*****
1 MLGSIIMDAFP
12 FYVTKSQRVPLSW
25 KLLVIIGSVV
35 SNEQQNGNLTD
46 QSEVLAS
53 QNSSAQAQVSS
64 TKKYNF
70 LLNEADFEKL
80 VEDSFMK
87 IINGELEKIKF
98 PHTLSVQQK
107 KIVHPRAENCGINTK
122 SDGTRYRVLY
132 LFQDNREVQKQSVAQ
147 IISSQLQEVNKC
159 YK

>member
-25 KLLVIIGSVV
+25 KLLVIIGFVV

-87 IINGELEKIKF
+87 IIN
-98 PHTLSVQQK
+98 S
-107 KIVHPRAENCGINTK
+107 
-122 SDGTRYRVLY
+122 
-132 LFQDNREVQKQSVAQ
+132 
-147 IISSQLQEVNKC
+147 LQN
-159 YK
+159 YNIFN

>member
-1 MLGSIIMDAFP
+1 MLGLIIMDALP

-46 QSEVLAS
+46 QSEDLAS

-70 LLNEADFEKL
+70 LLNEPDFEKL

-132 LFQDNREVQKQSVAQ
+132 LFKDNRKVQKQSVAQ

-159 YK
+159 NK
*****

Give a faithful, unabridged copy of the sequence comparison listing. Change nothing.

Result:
1 MLGSIIMDAFP
12 FYVTKSQRVPLSW
25 KLLVIIGSVV
35 SNEQQNGNLTD
46 QSEVLAS
53 QNSSAQAQVSS
64 TKKYNF
70 LLNEADFEKL
80 VEDSFMK
87 IINGELEKIKF
98 PHTLSVQQK
107 KIVHPRAENCGINTK
122 SDGTRYRVLY
132 LFQDNREVQKQSVAQ
147 IISSQLQEVNKC
159 YK

>member
-25 KLLVIIGSVV
+25 KLLVIIGFVV

-87 IINGELEKIKF
+87 IIN
-98 PHTLSVQQK
+98 S
-107 KIVHPRAENCGINTK
+107 
-122 SDGTRYRVLY
+122 
-132 LFQDNREVQKQSVAQ
+132 
-147 IISSQLQEVNKC
+147 LQN
-159 YK
+159 YNIFN

>member
-1 MLGSIIMDAFP
+1 MLGLIIMDALP

-46 QSEVLAS
+46 QSEDLAS

-70 LLNEADFEKL
+70 LLNEPDFEKL

-132 LFQDNREVQKQSVAQ
+132 LFKDNRKVQKQSVAQ

-159 YK
+159 NK